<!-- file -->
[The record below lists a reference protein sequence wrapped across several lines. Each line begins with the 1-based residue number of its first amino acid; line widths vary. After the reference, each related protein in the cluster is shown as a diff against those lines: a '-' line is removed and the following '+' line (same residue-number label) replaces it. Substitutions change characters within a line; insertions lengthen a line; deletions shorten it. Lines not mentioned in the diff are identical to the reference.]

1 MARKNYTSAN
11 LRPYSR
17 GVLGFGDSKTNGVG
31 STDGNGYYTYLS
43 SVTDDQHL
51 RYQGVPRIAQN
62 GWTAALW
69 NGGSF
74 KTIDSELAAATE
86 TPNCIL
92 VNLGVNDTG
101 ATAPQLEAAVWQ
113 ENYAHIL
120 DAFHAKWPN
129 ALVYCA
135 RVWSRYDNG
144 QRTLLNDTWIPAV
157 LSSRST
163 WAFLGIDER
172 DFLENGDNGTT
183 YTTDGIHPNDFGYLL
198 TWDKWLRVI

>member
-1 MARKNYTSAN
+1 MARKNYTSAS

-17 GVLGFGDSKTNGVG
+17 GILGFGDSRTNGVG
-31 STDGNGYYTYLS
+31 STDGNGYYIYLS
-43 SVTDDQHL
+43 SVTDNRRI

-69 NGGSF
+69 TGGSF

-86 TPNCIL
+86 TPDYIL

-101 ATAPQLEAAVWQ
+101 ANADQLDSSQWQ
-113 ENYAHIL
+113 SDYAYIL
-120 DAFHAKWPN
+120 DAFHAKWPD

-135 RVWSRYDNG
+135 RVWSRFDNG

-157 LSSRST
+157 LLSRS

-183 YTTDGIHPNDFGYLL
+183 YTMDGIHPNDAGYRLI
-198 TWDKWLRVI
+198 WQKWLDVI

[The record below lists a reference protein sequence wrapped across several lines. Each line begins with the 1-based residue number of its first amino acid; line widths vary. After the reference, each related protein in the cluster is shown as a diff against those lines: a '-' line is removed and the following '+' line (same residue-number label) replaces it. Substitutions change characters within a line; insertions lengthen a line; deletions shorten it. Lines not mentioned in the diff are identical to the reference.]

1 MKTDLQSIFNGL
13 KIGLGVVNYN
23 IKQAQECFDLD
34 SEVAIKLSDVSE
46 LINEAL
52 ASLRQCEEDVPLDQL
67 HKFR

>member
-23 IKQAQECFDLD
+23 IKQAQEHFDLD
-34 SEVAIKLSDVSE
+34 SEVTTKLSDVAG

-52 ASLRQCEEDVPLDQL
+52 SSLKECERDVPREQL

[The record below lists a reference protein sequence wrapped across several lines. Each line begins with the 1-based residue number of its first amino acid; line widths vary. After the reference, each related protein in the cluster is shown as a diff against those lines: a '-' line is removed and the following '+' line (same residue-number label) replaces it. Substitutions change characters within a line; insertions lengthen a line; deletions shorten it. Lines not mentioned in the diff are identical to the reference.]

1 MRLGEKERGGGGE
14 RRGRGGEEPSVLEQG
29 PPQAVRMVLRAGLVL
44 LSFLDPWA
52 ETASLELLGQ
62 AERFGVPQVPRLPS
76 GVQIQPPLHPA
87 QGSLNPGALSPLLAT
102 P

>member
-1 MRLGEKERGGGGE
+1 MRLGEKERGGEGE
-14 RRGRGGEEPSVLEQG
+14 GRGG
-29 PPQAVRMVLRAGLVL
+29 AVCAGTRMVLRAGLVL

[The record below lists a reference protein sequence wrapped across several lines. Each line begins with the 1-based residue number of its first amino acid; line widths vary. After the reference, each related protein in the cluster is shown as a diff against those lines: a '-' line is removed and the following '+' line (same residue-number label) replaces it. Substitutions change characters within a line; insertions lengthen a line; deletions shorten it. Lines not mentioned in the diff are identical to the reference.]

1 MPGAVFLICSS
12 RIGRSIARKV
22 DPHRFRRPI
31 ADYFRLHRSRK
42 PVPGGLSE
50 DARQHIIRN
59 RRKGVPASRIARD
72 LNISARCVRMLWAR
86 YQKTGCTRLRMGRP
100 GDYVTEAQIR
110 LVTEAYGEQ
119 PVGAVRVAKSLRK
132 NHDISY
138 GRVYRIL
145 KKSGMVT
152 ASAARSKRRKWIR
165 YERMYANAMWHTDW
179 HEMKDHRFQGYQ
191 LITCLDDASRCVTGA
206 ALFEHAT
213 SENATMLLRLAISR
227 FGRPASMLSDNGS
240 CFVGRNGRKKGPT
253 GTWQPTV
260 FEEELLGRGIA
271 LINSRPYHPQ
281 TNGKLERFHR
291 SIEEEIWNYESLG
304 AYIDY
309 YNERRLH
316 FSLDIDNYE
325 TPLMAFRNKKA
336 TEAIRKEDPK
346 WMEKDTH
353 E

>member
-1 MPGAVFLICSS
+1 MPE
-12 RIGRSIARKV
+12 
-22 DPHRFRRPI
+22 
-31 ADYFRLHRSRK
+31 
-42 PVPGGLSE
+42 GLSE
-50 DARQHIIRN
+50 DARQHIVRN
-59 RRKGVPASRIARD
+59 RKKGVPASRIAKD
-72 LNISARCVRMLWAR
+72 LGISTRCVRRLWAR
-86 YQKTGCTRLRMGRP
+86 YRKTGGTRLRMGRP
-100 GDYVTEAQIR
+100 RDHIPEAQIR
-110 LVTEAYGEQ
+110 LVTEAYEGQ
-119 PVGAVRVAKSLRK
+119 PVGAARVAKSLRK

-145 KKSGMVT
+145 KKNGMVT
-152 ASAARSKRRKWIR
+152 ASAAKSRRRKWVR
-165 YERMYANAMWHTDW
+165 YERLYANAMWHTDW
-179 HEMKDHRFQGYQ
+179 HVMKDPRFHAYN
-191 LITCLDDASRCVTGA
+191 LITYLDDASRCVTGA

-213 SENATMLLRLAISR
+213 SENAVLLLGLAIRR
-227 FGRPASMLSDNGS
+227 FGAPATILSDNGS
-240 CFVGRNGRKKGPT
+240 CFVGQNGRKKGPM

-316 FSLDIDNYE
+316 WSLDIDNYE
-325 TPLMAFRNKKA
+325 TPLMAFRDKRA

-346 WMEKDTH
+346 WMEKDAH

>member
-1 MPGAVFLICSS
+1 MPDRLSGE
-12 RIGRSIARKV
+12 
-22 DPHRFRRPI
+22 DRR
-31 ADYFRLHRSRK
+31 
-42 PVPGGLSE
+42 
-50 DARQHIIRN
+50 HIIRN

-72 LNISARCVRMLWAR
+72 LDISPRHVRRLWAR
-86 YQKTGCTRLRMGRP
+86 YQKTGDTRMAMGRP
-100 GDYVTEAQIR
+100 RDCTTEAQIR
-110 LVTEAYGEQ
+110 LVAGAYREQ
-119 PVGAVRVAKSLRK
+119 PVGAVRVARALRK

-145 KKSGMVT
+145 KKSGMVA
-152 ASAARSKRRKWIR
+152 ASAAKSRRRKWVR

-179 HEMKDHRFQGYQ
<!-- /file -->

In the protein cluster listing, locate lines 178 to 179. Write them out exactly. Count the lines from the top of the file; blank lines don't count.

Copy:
+50 HIIRN

-72 LNISARCVRMLWAR